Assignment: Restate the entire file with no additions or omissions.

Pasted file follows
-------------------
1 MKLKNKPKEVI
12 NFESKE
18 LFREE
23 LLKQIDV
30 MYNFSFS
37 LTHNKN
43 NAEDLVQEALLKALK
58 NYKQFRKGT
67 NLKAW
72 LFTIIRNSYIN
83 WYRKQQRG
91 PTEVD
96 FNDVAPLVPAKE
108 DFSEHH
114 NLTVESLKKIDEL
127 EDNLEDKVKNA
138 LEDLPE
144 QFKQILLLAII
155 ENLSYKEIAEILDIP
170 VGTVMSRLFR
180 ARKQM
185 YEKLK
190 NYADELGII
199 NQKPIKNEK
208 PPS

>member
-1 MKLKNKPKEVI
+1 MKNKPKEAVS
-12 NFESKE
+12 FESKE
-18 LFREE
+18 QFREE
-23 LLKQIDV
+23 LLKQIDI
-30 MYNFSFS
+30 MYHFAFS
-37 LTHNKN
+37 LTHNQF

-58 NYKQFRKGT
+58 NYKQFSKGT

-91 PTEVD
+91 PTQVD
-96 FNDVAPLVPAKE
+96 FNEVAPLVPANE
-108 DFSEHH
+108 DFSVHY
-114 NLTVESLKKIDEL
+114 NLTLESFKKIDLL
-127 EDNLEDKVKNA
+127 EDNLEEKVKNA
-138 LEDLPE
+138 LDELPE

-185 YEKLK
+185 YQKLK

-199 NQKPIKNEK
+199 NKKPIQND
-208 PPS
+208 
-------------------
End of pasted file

1 MKLKNKPKEVI
12 NFESKE
18 LFREE
23 LLKQIDV
30 MYNFSFS
37 LTHNKN
43 NAEDLVQEALLKALK
58 NYKQFRKGT
67 NLKAW
72 LFTIIRNSYIN
83 WYRKQQRG
91 PTEVD
96 FNDVAPLVPAKE
108 DFSEHH
114 NLTVESLKKIDEL
127 EDNLEDKVKNA
138 LEDLPE
144 QFKQILLLAII
155 ENLSYKEIAEILDIP
170 VGTVMSRLFR
180 ARKQM
185 YEKLK
190 NYADELGII
199 NQKPIKNEK
208 PPS

>member
-1 MKLKNKPKEVI
+1 MKNKPKEAVS
-12 NFESKE
+12 FESKE
-18 LFREE
+18 QFREE
-23 LLKQIDV
+23 LLKQIDI
-30 MYNFSFS
+30 MYHFAFS
-37 LTHNKN
+37 LTHNQF

-58 NYKQFRKGT
+58 NYKQFSKGT

-91 PTEVD
+91 PTQVD
-96 FNDVAPLVPAKE
+96 FNEVAPLVPANE
-108 DFSEHH
+108 DFSVHY
-114 NLTVESLKKIDEL
+114 NLTLESFKKIDLL
-127 EDNLEDKVKNA
+127 EDNLEEKVKNA
-138 LEDLPE
+138 LDELPE

-185 YEKLK
+185 YQKLK

-199 NQKPIKNEK
+199 NKKPIQND
-208 PPS
+208 